Darwin Animal Doctors


Archive: Aug 2020

  1. Gibbons in Sumatra

    It’s only been a short while since we announced that ISCP, the Indonesian Species Conservation Program had completed construction on a primate enclosure in North Sumatra, with BKSDA. Well we’re over in Sumatra again to introduce the latest residents at the Sibolangit wildlife rescue center… a beautiful pair of Siamang Gibbons!!!!

    The gibbons were introduced to their temporary home on Thursday 23 July 2020, coinciding with the visit of the Indonesian deputy minister of forestry and environment, accompanied by the head of BKSDA.

    These two Siamangs were confiscated from illegal wildlife trade and will be rehabilitated at the rescue center before being released into the wild.

    The Siamang Gibbon (Symphalangus syndactylus) is one of 18 different species of gibbon found across Southeast Asia. You’ll find the beautiful, black-furred Siamangs in Indonesia, Malaysia and Thailand!

    Gibbons are classified as lesser apes. Like the great apes, they have no tails, and gibbons, when on the ground will walk around on 2 feet like a human, but with their arms in the air for balance. They are, however, arboreal: at home in the treetops, where they eat mainly plants. Up to 60% of the Siamang’s diet is fruit, mainly figs!

    The gorgeous Siamangs are a bit different to all their cousins. They have a big ‘gular sac’ or throat pouch, which can be inflated to the size of the siamang’s head, allowing it to make loud, resonating calls or songs. The Siamang starts its day by calling in the early morning; it’s an amazing wake-up call in the rainforest!!!

    They’re also the biggest of the gibbons, they can be twice the size of other gibbons, reaching 90 cm in height (35 inches), and weighing up to 12 kg (26 pounds)!

    Unfortunately gibbons are yet another species that is under threat. The illegal pet trade takes its toll on the population in Sumatra, as with these two rescued by ISCP and BKSDA, but the main threat is habitat loss.

    Deforestation through palm oil plantations and illegal logging has reduced their forest habitat immensely, as have the forest fires in recent years, leaving these amazing creatures listed as Endangered.

    Now with the primate enclosure in Sumatra, our partners at ISCP can work to do their bit to save these magical tree-dwellers!!!

    -Tod and the Team, Darwin Animal Doctors

    In loving memory of our hero, Piggy:


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  2. Ismael’s Animal Shelter

    Today we’re taking at Tanzania and Ismael’s Animal Shelter, the very first animal shelter in all of mainland Tanzania! https://www.facebook.com/AnimalRescueTz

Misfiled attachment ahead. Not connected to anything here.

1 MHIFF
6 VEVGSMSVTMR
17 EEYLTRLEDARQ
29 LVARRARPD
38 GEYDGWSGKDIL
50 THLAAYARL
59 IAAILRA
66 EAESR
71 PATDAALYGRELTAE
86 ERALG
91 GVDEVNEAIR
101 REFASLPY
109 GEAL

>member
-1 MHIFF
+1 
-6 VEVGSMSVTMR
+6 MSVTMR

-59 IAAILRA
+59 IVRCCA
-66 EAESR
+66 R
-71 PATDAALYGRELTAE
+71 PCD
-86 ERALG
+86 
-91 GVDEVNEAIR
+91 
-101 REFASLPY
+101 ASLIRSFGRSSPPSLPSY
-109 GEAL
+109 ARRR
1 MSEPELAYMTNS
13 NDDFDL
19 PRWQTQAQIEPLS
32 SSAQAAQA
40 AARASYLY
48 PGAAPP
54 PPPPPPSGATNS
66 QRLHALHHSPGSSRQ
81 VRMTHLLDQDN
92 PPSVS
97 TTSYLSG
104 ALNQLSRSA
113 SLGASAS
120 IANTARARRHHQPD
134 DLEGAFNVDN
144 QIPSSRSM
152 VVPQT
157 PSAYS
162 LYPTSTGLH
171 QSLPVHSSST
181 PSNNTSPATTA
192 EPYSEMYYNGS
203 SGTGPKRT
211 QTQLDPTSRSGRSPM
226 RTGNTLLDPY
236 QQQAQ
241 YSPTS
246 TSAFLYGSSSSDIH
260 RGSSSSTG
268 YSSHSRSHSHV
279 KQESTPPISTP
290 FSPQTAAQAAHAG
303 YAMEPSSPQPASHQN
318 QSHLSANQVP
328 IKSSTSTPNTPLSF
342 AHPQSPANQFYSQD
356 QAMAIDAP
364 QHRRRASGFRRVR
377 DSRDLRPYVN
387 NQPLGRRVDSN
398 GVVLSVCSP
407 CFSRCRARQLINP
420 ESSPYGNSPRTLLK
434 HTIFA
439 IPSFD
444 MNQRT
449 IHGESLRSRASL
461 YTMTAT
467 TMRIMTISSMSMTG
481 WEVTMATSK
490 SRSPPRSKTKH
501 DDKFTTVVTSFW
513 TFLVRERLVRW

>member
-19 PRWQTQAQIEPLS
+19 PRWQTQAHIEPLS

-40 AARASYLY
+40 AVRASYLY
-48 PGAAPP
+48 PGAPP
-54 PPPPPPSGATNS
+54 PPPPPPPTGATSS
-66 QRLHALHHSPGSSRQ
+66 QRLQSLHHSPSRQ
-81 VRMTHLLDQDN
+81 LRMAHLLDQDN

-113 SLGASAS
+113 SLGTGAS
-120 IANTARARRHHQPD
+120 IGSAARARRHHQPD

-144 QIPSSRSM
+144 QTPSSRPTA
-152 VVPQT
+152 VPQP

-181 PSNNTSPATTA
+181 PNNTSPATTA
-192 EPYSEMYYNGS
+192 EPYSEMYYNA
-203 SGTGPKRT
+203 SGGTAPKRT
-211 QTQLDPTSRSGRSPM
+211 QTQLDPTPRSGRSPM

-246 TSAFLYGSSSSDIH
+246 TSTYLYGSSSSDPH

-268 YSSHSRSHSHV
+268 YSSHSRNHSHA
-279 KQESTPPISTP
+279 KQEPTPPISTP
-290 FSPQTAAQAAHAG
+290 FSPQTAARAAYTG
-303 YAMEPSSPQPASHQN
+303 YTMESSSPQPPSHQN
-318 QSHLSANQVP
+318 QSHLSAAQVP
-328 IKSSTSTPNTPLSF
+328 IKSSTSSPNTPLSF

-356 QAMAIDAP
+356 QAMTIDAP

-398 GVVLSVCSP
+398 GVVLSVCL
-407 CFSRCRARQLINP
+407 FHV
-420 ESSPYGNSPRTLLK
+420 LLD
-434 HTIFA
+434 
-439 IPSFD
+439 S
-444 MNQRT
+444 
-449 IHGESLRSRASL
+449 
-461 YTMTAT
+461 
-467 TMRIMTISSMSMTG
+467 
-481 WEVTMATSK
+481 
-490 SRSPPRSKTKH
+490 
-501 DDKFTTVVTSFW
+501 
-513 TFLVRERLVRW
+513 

In Arusha, in northern Tanzania, people have negative perceptions of dogs, with dogs generally viewed as ‘dirty, unworthy creatures’. It’s here that Ismael has decided to spend his life helping dogs. Ismael focuses on rescuing these poor, stray street-dogs and rehabilitating them for rehoming!

    In 2017, his story featured in the Dodo, https://www.thedodo.com/close-to-home/tanzania-street-dog-rescue, growing from Tina, the first street dog he rescued in 2016, who’d given birth to puppies underneath bush. Having taken them home, sheltered them in a box and fed them, he reached out on facebook and from there his network began to grow.

    With help from this new community, he was able to build a proper shelter, learn about vaccinations, spay and neuter the original puppies, and many more since.

    At the time of the article, Ismael had rescued, rehabilitated and rehomed more than 30 dogs, and this number has continued to rise in the years since. We’ll be sharing some of his wonderful rescue stories in the weeks to come via email, instagram and facebook.

    But it hasn’t all been plain sailing for Ismael and his shelter. The Dodo article highlights an incident when Tina ran away and was shot in the leg and neck (it was a happy ending, with the vet being able to save her), but it shows the issues faced by street dogs in Tanzania: abuse, violence and neglect.

    Rescuing and rehoming unfortunate dogs is an issue very close to our hearts here at DAD, so we want to do what we can to help Ismael. Our goal is to help him to expand from 3 kennels to 6, buy a motorbike to transport essential supplies and puppies, and of course help with the everyday costs of food and vaccinations.

    The link below will take you to our paypal donation page where you can contribute directly to our fundraiser for Ismael’s Animal Shelter and stay tuned over the coming weeks for more adorable pupdates!


    -Tod and the Team, Darwin Animal Doctors


    In loving memory of our hero, Piggy:

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